Forever Diamond Titanium knives

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  • In the past i did 2 reviews on different Forever kitchen knives, 1 x ceramic, and 1 x titanium hybrid, both for myself and forum members to enjoy on various international knife forums.

    A few weeks ago i decided to send the links to those reviews to Forever head quarters in Japan to see if i would get a reaction or not.

    To my surprise i was contacted a few days later by a friendly Englishman, who told me that they had read my reviews with interest and we got to talk a bit about their products.

    Well, to make a long story even longer he offered to send me several Forever knives as samples and told me that i could use any of them how i'd think best, and that he hoped this would be somehow beneficial for them as a company (Forever is still a virtual unknown in the Netherlands and no shops carry their knives.)

    Just before my holiday i received the package, and in it were several Diamond Titanium knives (as well as some ceramic cutlery items, but this thread is solely about the Diamond Titanium models)

    These pics i've taken from the internet:


  • These are the Diamond Titanium knives i received, minus one Chef knife which i already sent through to my esteemed colleague Packrat of this forum, to use as he thinks best.

    Soon one of the remaining new models is going to be used for a while by a professional sous-Chef in a busy restaurant kitchen, and his report will be written down later on in this thread.

    One santoku is already in use in our own kitchen & i use it for sharpening practice.

    The text on the blade is already fading due to handling, but to me that doesn't matter.

    The still new & unused Santoku model:


    Overall length: 32,1 cm (12.64 inch)

    Blade length: 18,7 cm (7.36 inch)

    Blade thickness: 1,51 mm

    Blade material: titanium alloy (48 HRC) with diamond particles, ceramic particles, and silver.

    Handle material: Plastic

    Weight: 84 grams

    The still new & unused Chef knife:


    Overall length: 35,0 cm (13.78 inch)

    Blade length: 21,5 cm (8.46 inch)

    Blade thickness: 1,78 mm

    Blade material: titanium alloy (48 HRC) with diamond particles, ceramic particles, and silver.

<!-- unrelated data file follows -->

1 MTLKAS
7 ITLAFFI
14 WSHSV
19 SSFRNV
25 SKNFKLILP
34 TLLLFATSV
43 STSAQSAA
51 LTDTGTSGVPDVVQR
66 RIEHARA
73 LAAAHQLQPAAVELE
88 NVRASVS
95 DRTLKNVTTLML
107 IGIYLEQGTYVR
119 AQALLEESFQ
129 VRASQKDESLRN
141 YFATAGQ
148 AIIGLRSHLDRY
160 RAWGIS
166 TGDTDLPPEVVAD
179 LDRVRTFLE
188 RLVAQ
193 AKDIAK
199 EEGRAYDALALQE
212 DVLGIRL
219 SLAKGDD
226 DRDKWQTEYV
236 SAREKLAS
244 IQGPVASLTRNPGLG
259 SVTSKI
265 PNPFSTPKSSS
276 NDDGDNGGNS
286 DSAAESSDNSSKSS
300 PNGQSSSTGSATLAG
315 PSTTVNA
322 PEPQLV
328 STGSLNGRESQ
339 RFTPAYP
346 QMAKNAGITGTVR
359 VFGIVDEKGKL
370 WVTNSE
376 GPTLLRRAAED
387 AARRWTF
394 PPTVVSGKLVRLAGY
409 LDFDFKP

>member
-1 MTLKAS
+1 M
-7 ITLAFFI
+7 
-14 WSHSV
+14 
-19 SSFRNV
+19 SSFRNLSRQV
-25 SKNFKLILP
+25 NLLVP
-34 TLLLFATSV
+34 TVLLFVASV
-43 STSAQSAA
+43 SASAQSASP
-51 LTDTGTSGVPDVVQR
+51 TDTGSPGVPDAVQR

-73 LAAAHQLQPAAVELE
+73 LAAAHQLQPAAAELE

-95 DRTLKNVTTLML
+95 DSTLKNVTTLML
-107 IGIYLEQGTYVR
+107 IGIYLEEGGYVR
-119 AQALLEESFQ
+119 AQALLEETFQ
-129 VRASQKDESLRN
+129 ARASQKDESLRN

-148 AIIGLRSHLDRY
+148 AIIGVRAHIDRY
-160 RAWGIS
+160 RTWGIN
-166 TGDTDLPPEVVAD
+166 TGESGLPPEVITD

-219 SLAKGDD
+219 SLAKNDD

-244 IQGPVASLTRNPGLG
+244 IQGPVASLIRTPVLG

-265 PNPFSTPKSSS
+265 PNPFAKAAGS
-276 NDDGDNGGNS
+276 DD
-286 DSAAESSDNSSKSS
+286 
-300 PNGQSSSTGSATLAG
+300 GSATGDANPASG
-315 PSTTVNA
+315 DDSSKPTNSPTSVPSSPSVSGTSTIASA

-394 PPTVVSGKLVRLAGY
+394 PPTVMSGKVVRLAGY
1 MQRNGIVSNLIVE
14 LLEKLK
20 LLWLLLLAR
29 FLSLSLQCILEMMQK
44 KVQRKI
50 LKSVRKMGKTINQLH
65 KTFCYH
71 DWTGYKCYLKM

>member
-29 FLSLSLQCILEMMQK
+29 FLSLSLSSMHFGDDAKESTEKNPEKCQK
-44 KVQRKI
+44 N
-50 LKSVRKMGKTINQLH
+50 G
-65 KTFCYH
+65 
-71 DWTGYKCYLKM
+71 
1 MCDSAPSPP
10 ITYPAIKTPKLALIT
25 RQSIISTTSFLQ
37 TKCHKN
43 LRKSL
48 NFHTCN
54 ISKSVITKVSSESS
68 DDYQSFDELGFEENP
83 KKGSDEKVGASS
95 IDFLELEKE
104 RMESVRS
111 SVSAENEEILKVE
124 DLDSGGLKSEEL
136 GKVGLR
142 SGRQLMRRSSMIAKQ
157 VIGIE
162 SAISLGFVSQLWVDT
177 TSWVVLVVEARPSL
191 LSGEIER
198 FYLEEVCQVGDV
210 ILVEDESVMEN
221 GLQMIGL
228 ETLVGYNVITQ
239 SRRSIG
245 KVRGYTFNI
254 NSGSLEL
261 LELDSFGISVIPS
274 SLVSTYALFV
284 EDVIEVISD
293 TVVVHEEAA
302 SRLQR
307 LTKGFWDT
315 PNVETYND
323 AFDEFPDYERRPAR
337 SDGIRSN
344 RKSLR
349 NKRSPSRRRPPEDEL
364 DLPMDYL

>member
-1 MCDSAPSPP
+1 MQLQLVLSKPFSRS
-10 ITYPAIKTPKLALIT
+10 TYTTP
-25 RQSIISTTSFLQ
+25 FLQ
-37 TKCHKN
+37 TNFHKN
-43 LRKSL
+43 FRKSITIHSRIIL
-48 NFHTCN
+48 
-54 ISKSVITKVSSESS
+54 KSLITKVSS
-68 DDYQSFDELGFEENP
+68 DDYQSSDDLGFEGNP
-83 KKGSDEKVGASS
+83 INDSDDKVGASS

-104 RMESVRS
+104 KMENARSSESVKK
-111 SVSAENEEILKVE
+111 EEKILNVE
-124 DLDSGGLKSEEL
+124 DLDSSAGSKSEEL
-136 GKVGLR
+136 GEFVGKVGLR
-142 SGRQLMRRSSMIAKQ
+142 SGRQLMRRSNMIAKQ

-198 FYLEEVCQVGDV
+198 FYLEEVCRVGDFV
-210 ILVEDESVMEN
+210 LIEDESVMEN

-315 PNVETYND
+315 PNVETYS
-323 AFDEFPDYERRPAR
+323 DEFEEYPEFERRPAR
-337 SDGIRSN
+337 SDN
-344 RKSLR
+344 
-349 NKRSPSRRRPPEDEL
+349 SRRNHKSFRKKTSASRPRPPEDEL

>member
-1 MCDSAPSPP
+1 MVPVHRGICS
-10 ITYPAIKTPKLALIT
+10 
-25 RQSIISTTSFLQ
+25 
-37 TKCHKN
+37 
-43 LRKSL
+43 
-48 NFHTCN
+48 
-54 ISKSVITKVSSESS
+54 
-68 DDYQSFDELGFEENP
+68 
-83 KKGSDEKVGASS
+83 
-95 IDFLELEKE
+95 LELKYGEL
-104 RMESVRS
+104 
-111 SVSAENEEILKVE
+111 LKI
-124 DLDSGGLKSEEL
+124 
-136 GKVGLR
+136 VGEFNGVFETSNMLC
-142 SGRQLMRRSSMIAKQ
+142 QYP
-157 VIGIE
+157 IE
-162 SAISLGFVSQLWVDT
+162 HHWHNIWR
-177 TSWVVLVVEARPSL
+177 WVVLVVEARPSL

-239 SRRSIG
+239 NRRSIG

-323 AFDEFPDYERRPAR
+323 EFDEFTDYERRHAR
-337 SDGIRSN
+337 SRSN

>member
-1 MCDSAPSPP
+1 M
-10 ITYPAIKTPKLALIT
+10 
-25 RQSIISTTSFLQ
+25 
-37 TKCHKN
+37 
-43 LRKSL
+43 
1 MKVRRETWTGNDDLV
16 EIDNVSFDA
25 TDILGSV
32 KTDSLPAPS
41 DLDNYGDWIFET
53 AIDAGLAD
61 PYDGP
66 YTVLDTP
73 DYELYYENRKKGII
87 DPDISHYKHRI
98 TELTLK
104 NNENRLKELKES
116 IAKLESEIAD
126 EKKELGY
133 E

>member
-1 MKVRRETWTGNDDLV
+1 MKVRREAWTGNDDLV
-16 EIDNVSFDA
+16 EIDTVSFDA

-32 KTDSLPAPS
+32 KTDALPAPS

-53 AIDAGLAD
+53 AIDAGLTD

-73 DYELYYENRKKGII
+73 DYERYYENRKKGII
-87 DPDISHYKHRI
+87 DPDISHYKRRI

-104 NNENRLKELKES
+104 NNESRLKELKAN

Handle material: Plastic

    Weight: 94 grams

  • The performance in our home kitchen so far is quite positive i would say, and things that stand out for me are the ultra low weight and the aggressiveness of the factory cutting edge, even though that edge is only copy paper slicing sharp.

    Since one of these knives is going to be tested for some time by a real Chef who is used to truly sharp steel knives (which i sharpen for him) i want to find out if i can improve upon the factory sharpness of this material.

  • The factory edge on the knife was only copy paper slicing sharp, and when i looked at the apex through my Victorinox loupe i could see that it was more or less micro-serrated over it's entire length (due to it being rather coarsely sharpened at the factory)

    Trying to improve upon the sharpness (in my case with Paper Wheels coated with various diamond compounds) turned out to be possible, and after 15, 6, and 3 micron those micro-serrations disappeared and the apex became clean and fine enough to shave the hair from the back of my hand at an inclusive edge angle of between 25 and 30 degrees.

    Even though motorized the process was very time consuming, and with each finer diamond compound things slowed down even more.

    All the work turned out pretty useless in the end: after using the knife just one time on a good wooden cutting board to cut up all the ingredients for a big pasta salad (various onions, bell peppers, garlic & broccoli) the apex sustained damage in some places (seen through the loupe), and i think i saw both microchipping & rolling (not sure)

    My guess is that just like it's Cera-Titan counterpart the Dia-Titan alloy & high sharpness polished edges don't go together well, and it probably does better and longer with a less refined edge.

    Removing the damage and resharpening to factory sharpness however was quite easily done with a DMT Diafold Fine/Red, and afterwards i did a little cardboard cutting test.

    With the new & less refined edge the knife sliced a measured 100 meters or 328 feet of double walled cardboard plus 70 meters or 229 feet of single walled cardboard without tearing, and at that point i ran out of cardboard.

    Afterwards when seen through my loupe the edge showed no damage other than a very narrow line of light over it's entire length, and i'm convinced it could have sliced a whole lot more cardboard.

    The edge is also still sharp enough to slice copypaper.